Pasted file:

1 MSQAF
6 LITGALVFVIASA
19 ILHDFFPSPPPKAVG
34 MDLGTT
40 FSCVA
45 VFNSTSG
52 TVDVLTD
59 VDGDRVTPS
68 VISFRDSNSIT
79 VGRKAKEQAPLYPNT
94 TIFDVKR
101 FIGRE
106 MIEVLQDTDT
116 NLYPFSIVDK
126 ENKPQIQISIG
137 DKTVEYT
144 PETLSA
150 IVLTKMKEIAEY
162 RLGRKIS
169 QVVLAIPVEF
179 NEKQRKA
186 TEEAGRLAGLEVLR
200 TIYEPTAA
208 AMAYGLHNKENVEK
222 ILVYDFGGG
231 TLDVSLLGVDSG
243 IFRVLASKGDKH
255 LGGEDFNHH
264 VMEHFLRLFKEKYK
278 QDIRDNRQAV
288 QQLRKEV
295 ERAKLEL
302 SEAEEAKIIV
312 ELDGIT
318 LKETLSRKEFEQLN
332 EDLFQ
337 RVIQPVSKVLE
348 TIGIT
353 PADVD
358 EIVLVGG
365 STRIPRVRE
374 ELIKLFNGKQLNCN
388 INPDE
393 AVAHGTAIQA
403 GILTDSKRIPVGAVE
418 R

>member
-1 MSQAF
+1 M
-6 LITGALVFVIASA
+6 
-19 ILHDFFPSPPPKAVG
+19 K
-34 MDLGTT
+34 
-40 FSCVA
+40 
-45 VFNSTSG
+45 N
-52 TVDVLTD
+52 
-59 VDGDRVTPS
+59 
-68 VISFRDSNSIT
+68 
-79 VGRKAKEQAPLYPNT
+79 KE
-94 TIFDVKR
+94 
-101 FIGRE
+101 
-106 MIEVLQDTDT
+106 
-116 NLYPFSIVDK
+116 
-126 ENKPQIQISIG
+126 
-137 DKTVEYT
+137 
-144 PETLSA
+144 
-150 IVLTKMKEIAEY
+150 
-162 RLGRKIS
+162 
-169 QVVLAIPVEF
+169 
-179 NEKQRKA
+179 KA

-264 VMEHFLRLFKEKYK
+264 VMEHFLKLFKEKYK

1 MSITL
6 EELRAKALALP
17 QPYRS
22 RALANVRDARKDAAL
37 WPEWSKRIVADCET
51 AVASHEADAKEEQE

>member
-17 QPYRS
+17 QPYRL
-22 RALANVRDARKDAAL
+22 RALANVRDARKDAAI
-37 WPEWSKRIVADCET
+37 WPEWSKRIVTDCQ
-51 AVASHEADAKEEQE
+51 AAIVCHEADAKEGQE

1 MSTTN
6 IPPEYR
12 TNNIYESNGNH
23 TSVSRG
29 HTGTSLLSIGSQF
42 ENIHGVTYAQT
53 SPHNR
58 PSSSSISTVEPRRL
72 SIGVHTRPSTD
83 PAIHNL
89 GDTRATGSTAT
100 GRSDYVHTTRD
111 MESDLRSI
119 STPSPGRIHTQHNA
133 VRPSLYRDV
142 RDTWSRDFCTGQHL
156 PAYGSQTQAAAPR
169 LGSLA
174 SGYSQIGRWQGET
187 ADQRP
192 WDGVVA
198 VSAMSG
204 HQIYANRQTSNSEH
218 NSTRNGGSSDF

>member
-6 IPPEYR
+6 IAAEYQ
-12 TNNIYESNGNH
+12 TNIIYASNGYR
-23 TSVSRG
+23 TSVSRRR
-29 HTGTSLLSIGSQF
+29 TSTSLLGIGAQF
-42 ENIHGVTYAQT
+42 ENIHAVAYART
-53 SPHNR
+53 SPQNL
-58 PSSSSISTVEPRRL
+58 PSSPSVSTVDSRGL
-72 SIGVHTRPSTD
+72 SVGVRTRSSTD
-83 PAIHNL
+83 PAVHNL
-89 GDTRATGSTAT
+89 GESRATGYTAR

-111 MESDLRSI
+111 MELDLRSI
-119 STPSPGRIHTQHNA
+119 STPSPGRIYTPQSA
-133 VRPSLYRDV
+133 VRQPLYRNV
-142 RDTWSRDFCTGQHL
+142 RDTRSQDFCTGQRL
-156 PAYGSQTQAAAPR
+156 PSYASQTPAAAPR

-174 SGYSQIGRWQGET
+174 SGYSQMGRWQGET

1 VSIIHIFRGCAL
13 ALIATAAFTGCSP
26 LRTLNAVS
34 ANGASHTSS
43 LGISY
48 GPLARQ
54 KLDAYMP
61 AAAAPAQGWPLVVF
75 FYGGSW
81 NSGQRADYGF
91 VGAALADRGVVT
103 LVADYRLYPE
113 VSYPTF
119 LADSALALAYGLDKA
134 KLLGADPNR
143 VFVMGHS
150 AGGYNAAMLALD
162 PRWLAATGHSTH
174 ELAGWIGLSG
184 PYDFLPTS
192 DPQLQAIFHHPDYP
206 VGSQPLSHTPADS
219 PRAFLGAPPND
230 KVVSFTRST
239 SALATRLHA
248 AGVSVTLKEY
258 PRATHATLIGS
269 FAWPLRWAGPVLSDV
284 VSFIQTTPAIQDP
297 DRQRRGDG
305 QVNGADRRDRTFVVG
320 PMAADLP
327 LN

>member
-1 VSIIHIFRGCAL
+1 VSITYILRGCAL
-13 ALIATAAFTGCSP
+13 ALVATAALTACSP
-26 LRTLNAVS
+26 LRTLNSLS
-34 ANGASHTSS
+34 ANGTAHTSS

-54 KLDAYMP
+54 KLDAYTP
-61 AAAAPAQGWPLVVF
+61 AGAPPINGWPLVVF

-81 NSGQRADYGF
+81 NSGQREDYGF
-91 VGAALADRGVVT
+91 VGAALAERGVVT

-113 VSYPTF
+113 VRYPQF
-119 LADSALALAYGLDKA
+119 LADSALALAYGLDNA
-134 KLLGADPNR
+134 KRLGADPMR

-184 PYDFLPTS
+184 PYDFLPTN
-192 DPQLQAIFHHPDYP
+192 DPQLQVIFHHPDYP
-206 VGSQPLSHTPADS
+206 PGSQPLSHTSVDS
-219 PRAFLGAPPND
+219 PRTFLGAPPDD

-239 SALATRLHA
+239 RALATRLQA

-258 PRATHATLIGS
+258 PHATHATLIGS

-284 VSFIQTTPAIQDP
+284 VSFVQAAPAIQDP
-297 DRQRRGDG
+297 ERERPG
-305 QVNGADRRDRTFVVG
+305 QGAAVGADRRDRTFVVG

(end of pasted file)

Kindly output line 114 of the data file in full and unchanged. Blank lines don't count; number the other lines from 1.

58 PSSSSISTVEPRRL